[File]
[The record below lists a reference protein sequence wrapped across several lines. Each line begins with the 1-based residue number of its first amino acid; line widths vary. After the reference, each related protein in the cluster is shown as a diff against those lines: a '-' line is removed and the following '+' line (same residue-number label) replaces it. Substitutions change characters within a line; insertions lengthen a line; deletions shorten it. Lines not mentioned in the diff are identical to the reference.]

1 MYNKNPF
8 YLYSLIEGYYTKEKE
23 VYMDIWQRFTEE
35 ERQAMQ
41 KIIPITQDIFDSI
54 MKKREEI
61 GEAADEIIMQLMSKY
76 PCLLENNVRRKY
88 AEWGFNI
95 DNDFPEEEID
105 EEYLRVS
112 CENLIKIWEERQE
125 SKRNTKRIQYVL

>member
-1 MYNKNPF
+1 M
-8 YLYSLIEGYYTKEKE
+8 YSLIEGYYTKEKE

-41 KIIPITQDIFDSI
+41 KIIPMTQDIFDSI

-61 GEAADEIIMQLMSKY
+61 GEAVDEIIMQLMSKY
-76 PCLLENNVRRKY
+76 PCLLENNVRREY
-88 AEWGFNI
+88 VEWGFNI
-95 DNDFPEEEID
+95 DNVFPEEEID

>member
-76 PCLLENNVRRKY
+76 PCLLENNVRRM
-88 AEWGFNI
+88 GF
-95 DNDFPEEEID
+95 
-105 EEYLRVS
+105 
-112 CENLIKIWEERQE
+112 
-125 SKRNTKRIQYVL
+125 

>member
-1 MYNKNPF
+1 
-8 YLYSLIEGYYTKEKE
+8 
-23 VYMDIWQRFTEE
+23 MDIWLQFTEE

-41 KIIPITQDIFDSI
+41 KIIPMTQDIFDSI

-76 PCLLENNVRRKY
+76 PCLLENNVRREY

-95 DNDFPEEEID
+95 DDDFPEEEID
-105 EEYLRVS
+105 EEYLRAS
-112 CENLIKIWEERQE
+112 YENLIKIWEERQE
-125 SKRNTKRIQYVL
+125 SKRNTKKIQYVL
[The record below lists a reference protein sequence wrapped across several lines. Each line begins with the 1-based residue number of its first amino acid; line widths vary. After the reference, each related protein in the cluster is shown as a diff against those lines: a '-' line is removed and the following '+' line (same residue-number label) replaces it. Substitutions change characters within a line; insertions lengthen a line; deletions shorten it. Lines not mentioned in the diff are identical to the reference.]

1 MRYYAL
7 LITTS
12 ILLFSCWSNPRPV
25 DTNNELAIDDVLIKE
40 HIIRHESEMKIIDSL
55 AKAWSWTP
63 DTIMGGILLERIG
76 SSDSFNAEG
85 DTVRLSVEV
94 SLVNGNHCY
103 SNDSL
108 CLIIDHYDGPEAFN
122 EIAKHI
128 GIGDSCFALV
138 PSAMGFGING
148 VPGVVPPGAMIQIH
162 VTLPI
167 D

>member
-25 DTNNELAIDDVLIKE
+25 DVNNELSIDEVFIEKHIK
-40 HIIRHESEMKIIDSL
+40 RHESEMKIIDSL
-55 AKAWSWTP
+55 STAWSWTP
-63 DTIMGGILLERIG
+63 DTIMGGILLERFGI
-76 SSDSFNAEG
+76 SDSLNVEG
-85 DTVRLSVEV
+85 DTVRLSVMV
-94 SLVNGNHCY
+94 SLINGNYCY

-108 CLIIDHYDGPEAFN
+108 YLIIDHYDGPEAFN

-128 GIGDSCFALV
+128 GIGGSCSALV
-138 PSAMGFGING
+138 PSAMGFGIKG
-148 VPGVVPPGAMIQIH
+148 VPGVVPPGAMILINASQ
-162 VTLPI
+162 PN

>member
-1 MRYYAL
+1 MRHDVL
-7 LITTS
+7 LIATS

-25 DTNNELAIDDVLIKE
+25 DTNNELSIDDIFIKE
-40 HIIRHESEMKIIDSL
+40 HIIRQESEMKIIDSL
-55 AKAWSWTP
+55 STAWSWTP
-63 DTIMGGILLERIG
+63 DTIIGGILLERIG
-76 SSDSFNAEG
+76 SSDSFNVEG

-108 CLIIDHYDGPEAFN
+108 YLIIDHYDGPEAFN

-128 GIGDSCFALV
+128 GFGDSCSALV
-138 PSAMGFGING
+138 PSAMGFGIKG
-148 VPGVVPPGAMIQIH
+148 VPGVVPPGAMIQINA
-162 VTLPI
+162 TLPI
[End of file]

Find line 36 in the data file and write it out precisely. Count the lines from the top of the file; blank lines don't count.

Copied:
+95 